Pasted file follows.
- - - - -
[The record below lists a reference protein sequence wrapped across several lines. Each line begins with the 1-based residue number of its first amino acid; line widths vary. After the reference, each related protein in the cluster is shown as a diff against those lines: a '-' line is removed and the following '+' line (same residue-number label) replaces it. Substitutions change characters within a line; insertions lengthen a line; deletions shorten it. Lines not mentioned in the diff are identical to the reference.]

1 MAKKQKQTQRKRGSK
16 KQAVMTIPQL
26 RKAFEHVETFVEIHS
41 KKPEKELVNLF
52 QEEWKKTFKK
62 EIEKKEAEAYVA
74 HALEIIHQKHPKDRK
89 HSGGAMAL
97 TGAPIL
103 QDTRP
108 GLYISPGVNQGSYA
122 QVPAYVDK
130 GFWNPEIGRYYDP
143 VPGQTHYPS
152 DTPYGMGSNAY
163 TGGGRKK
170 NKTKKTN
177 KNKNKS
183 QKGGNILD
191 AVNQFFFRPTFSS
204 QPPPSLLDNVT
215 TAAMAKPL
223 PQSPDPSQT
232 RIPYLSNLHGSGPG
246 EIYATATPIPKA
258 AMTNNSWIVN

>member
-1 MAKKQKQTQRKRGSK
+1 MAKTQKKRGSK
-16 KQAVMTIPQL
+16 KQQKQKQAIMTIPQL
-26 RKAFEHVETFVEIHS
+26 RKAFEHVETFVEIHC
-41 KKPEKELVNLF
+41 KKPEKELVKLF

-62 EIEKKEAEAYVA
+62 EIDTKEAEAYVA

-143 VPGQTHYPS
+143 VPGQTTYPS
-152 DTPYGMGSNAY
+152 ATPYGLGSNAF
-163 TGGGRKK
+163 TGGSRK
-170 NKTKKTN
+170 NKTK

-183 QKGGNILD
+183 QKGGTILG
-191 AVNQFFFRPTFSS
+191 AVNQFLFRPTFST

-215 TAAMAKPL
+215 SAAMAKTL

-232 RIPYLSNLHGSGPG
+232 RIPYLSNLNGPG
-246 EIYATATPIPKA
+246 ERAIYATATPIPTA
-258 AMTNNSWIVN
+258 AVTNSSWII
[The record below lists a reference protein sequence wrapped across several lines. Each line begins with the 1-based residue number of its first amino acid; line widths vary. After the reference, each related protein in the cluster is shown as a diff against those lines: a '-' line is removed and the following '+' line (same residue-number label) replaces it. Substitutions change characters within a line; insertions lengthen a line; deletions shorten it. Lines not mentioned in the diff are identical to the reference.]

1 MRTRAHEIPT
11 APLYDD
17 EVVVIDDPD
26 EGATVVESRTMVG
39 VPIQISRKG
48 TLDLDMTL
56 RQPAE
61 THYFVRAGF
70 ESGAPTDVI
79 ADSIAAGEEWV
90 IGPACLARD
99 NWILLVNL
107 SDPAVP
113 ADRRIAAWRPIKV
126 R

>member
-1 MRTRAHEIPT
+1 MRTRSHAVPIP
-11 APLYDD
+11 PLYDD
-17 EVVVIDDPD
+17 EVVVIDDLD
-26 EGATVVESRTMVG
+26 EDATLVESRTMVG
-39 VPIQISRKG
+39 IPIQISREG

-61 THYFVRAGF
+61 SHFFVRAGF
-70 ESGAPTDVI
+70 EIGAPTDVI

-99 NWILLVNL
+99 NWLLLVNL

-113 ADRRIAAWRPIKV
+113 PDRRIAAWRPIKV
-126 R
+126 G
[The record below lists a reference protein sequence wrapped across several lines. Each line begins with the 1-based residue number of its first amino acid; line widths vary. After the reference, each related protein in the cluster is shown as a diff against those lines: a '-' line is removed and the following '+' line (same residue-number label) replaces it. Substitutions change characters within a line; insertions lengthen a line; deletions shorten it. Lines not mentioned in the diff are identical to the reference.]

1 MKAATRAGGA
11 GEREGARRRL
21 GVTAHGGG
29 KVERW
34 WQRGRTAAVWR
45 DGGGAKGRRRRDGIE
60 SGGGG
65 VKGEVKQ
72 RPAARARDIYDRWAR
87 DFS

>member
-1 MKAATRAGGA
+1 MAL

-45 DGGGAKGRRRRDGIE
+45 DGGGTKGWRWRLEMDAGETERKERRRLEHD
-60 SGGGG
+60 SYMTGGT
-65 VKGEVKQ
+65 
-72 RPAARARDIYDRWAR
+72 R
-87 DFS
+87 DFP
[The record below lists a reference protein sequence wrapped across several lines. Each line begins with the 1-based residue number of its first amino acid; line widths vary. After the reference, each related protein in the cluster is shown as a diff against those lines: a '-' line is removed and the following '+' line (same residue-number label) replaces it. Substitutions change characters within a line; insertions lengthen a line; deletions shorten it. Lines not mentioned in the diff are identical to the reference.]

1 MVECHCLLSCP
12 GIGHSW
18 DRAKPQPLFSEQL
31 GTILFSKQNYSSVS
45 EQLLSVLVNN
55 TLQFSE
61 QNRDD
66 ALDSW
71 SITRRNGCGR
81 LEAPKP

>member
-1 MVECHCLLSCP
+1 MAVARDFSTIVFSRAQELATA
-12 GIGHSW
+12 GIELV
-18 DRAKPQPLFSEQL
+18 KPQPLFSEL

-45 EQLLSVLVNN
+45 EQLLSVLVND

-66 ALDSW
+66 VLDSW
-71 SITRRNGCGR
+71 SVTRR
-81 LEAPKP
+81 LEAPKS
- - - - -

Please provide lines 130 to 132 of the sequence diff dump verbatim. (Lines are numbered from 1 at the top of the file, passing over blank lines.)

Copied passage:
81 LEAPKP

>member
-1 MVECHCLLSCP